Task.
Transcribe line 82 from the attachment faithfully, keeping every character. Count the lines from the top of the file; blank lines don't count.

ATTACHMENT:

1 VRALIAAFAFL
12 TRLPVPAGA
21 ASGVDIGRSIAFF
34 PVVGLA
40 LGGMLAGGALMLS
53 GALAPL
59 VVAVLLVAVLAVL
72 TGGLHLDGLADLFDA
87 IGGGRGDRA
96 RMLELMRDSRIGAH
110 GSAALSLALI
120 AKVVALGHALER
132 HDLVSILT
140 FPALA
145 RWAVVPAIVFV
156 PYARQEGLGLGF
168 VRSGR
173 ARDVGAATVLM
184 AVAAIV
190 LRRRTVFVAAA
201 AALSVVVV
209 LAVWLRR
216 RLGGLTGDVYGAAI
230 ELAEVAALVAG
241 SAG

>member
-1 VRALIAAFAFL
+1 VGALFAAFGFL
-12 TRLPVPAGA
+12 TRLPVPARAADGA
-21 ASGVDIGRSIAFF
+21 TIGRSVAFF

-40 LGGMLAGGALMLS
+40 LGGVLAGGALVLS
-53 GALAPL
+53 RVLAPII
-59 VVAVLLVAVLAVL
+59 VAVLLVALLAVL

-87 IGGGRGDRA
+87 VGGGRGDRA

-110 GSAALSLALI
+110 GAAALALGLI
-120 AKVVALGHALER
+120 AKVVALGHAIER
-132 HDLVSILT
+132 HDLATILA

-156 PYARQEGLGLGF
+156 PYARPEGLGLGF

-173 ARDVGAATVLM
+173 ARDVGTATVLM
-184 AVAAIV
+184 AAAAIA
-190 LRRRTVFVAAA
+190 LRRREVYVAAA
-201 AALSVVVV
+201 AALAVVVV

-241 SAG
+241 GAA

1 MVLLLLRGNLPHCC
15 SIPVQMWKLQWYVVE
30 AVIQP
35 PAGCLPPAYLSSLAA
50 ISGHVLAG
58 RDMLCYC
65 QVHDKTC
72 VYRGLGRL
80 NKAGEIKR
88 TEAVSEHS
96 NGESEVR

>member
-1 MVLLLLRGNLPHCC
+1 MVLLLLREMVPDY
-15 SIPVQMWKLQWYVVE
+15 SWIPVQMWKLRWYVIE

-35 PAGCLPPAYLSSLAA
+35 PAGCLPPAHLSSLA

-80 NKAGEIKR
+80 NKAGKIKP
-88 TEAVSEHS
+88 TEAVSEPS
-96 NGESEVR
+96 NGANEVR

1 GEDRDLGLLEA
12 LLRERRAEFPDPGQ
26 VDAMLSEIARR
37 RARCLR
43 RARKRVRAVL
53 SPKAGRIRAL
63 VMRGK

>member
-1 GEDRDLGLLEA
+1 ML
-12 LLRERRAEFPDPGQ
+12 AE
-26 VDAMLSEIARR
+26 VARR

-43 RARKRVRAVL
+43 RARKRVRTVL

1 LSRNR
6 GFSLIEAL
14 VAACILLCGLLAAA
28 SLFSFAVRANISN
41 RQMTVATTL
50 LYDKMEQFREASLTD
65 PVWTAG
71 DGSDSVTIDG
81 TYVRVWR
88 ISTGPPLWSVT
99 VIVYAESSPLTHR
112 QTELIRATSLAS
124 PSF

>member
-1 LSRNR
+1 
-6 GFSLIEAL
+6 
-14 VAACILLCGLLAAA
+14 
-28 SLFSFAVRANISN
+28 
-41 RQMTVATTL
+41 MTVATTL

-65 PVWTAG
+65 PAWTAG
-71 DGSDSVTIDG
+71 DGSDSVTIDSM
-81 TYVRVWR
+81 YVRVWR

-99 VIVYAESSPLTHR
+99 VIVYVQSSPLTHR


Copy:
+96 NGANEVR